Cocteau Twins, “The Spangle Maker”
Another band with a 1990 release (Heaven or Las Vegas) that had two Modern Rock hits. This one, though, is from The Pink Opaque, a compilation mostly plucked from their mid-80s EP releases. Elizabeth Fraser is at her best when you understand less than 40% of what she’s saying, which fortunately is virtually all of the time.

Edie Brickell and New Bohemians, “He Said”
A bit of a train wreck here, jumping from the ethereal jaggedness of the Twins to the hippieish musings from Brickell and company. It’s a toss-up for me as to which of the New Bohemians’ albums is better. The highs on Shooting Rubberbands at the Stars are way high, but Ghost of a Dog might have a little more consistency. “He Said” is easily my favorite on GoaD.

Loey Nelson, “Railroad Track”
The subject of my first Forgotten Albums feature. I mistakenly claimed then that “Railroad Track” was on the tape I wrote up this past January. C’est la vie.

John Hiatt, “Memphis in the Meantime”
My favorite Hiatt album is Slow Turning, but 1987’s Bring the Family, his breakthrough, is awfully good as well. Last week I mentioned that I heard “Fish and Whistle” at my college roommate’s wedding rehearsal party back in October 1991; I want to say those musicians played this prime cut that night, too.

And just when did Code-A-Phones become passé?

The Go-Betweens, “Love Goes On!”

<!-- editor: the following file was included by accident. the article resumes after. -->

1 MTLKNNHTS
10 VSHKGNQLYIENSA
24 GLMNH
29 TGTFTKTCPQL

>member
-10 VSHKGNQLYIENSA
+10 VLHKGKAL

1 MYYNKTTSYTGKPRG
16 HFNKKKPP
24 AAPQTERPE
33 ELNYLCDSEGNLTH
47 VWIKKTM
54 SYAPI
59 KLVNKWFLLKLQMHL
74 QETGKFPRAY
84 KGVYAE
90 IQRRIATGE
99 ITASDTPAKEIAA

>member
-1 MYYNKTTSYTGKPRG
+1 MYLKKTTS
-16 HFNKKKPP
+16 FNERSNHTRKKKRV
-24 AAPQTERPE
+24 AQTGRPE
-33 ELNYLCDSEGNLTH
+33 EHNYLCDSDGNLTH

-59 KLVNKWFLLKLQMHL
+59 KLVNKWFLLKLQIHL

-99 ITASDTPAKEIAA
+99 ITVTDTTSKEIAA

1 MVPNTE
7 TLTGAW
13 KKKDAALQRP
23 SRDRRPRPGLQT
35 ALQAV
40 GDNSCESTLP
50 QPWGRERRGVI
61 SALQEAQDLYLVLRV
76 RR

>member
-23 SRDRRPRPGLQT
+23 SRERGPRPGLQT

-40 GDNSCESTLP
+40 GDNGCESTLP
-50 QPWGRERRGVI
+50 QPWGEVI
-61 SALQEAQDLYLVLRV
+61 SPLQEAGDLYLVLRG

The first half of my favorite two-fer on a tape; I liked the combination of this epic Go-Betweens song with the next one so well, I put ’em back-to-back on a mix CD a decade later. And yes, I’ve featured these two songs before. I’ll say it again, though: go get 16 Lovers Lane if you like this song–I love that album so, so much.

Sam Phillips, “Raised on Promises”
Phillips’s first three albums after moving away from the Contemporary Christian scene are all excellent; over time, I’ve come to decide that the middle one, Cruel Inventions, is the best of the bunch. “Raised on Promises” kicks off an epic trio that ends the disk. (As noted, this song has been blogged here before; that post references an event mentioned above. Everything circles around everything else, it seems.)

10000 Maniacs, “Hello In There”
I wasn’t the only one who thought of this song at John Prine’s passing last week. My good friend Greg remembered it from the CD single for “You Happy Puppet,” noting it may have been his first exposure to Prine’s work (I’m willing to bet he and I bought our copies of that single at the same time). And my blogger pal The Old Grey Cat gave the song a signal boost this past weekend, too. While I worry now that Peter Asher helped make this a little perkier than it should be, it’s always the version that plays in my head when the song gets mentioned.

Lori Carson, “Way of the Past”
When I saw last week that COVID-19 had also claimed the life of Hal Willner, I immediately recalled that he had produced Carson’s debut Shelter. The title song had appeared here in January; this is that album’s most charming track. In another world, it could have been an AC hit.

Grace Pool, “Me Without You”
Lead single from Where We Live, the second album by this New York band that went nowhere. Another song that deserved more of a look than it got; both Grace Pool albums are worth tracking down.

Depeche Mode, “Policy of Truth”
Maybe every tape needs to have a hit single on it? Probably liked this more at the time than I do now, though it’s hardly bad. I will say that it filled the tape out almost perfectly.